“This course is part of a project funded by the National Science Foundation (Award # 1914869) to study how to better engage undergraduates from all disciplines in STEM learning. Students enrolled in this course will collaborate with students in (course title). To ensure that students in both classes receive the same information, and to facilitate interactions, project-related submissions, feedback, and grading, a separate Canvas course will be set up to combine both classes for the collaborative project.”

The Canvas course contains all the instructions for the project, wiki spaces for the project groups, a project schedule, and grading information specific to the project.

How can you develop collaborative courses at your institution?

We have also found the following course design and classroom management strategies helpful:

Find a community partner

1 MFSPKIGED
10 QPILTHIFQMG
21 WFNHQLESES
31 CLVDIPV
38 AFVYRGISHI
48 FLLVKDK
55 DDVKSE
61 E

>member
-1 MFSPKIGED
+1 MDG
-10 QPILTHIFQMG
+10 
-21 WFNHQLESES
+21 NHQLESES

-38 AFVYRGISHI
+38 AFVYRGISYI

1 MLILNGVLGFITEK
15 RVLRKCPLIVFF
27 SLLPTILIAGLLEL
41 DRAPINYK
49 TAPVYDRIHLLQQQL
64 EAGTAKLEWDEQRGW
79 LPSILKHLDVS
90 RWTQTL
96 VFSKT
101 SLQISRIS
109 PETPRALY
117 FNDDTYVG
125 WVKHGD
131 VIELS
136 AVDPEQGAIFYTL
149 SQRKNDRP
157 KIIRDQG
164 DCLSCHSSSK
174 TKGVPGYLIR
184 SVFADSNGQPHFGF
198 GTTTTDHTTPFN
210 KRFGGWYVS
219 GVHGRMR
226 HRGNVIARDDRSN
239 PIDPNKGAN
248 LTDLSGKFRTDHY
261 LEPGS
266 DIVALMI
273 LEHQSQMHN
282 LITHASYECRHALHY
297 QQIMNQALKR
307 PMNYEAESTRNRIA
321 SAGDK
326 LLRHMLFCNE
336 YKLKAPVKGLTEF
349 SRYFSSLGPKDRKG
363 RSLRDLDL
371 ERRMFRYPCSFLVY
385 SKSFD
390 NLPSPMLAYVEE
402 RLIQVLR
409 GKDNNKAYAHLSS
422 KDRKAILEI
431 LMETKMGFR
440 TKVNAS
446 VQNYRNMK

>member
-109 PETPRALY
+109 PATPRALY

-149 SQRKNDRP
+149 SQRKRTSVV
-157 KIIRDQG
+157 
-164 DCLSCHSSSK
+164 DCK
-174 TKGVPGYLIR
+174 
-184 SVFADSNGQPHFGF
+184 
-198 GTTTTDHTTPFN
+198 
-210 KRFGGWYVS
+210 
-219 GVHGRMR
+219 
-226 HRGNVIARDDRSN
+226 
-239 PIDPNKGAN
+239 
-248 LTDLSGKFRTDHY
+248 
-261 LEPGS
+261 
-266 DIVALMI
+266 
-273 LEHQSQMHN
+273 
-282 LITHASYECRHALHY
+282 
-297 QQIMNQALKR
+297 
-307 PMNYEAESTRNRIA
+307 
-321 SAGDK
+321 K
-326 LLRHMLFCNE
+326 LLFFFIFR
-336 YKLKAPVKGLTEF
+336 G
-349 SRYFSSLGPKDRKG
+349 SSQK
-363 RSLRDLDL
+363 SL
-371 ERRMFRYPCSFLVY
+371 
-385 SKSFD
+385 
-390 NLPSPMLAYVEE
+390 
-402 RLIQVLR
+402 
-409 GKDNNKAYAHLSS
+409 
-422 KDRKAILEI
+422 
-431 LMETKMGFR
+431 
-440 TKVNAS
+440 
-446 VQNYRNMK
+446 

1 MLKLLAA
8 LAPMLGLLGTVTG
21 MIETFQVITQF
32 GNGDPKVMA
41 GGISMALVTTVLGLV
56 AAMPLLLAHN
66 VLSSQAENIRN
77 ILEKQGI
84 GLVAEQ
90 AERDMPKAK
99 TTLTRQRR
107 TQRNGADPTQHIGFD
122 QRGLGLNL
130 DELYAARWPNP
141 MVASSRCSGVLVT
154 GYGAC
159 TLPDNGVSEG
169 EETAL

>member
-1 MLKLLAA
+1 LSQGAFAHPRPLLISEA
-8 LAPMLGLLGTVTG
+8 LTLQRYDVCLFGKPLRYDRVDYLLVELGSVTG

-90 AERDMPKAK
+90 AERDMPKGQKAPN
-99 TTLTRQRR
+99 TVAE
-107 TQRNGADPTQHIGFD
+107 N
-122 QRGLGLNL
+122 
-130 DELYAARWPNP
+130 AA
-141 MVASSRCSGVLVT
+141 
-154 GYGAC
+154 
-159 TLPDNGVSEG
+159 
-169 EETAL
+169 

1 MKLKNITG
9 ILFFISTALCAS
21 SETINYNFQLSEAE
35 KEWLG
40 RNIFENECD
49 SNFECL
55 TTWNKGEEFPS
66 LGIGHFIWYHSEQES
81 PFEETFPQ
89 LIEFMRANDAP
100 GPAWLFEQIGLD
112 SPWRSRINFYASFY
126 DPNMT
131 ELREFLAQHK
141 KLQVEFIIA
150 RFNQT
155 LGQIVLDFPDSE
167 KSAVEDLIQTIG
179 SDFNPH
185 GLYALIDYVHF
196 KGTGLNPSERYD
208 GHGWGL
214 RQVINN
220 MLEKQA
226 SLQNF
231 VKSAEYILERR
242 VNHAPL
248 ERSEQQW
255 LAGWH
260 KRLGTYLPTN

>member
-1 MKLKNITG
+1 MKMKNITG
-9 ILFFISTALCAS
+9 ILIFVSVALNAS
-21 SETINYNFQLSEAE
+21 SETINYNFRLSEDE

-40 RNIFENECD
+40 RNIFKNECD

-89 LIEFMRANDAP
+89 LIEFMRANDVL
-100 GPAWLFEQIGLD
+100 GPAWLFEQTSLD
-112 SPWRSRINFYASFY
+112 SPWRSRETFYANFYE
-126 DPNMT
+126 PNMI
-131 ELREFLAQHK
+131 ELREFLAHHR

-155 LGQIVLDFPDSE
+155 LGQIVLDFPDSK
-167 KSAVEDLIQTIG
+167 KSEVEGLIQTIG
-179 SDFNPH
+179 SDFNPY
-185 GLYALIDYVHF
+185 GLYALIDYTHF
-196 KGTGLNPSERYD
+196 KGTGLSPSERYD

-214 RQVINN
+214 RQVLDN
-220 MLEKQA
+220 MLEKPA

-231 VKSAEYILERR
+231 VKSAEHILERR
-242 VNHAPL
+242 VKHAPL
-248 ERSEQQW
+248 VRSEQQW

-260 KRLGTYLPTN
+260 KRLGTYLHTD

Community partners can be local small businesses or nonprofits, government agencies, professional organizations, or campus organizations addressing issues such as environmental sustainability that are relevant beyond the campus. Our campus has a Center for Community Engagement that can help faculty find partners who might need the expertise our students can offer. However, some of our strongest partnerships have come from relationships that faculty already have.

Develop the project specifications and meeting schedule with the community partner at least one semester in